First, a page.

Sep 19, 2014 10:11 AM
Hamm, other stars join campaign against assault
The Associated Press
WASHINGTON (AP) The White House has enlisted Hollywood stars including Jon Hamm of "Mad Men" and Connie Britton of "Nashville" to help fight campus sexual assault.
President Barack Obama and Vice President Joe Biden are unveiling the "It's On Us" campaign Friday at a White House event.
A website that went live Friday morning, ItsOnUs.org, features a public service announcement with Obama, Biden and other familiar faces telling viewers it's their responsibility to stop sexual assault. The star power also includes NBA all-star Kevin Love, actresses Kerry Washington, Rose Byrne and Mayim Bialik, comedian Joel McHale and musicians Randy Jackson and Questlove.
With an estimated 1 in 5 college women attacked, the campaign encourages everyone on campus to make sure friends are safe and to intervene before an assault happens. The message is particularly targeted at men, with the White House pointing to research that shows that men are often reluctant to speak out against violence against women because they believe other men accept it.
"It's on us to stop sexual assault," Hamm says in a close-up that opens the video.
"To get in the way before it happens," Washington continues.
Others chime in to encourage viewers to make sure friends get home safe and not to blame the victim or look the other way. Obama closes the video by referring to the pledge and the website.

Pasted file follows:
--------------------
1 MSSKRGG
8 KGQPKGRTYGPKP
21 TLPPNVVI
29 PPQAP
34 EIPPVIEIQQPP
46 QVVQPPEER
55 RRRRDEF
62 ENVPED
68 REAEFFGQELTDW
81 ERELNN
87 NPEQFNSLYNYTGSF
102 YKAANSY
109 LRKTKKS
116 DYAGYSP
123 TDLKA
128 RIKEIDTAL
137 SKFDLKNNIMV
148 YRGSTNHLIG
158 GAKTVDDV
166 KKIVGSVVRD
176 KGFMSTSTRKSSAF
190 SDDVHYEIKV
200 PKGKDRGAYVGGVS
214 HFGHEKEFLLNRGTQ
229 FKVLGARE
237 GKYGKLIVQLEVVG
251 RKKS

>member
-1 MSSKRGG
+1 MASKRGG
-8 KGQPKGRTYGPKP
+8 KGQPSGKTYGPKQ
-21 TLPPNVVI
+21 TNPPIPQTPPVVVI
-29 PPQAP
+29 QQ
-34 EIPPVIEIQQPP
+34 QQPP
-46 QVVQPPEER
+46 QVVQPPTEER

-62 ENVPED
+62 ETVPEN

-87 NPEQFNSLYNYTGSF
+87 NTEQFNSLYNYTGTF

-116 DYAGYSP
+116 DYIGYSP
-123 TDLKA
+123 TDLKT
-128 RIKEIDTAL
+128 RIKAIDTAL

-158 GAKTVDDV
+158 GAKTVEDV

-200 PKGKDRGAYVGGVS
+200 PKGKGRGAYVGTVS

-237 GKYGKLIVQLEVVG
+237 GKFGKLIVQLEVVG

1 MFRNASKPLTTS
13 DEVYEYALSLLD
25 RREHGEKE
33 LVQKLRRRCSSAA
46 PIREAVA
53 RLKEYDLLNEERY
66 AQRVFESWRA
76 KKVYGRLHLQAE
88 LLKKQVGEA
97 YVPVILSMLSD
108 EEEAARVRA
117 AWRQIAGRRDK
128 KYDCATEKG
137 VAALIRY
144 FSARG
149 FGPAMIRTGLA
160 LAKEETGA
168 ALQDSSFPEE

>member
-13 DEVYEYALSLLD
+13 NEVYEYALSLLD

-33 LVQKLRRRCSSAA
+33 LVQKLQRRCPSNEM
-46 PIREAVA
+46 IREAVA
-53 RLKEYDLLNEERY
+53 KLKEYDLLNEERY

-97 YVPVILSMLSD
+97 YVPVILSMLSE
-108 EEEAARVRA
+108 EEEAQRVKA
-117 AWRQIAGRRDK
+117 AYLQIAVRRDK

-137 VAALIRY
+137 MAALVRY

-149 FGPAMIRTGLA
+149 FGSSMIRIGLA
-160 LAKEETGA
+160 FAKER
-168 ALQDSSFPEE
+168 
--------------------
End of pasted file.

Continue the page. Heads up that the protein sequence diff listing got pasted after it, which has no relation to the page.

The campaign is supported by partners who plan to help spread the message, including the NCAA, several collegiate athletic conferences and media companies with reach among students. The NCAA plans to promote anti-assault messages on screens at their championship events. Video-game maker Electronic Arts will encourage fans to pledge to support the campaign through its online platforms. And media giant Viacom will promote the messages on websites, including for music channels MTV, VH1, BET and CMT.
Visitors to the Itsonus.org website are asked to turn their social media profile pictures into the campaign logo badge. They are asked to use their name, email address and zip code to pledge "not to be a bystander to the problem but to be a part of the solution." The information is collected by Generation Progress, the youth arm of the liberal Center for American Progress advocacy organization with close ties to the White House.
The event comes as students are settling in for a new year on campus and follows other White House efforts that have been helping raise awareness about the problem that typically remained in the shadows. Research has shown most victims know their attackers, alcohol or drugs are often involved and only 12 percent of college women report the attack to police.
Obama decried the statistics as "totally unacceptable" in a January speech and launched the White House Task Force to Protect Students from Sexual Assault. The task force recommended actions campuses could take to protect victims, such as identifying confidential victim's advocates and conducting surveys to better gauge the frequency of sexual assault on their campuses. And the U.S. Department of Education for the first time publicly exposed the list of colleges under federal investigation for their handling of sexual assault complaints.
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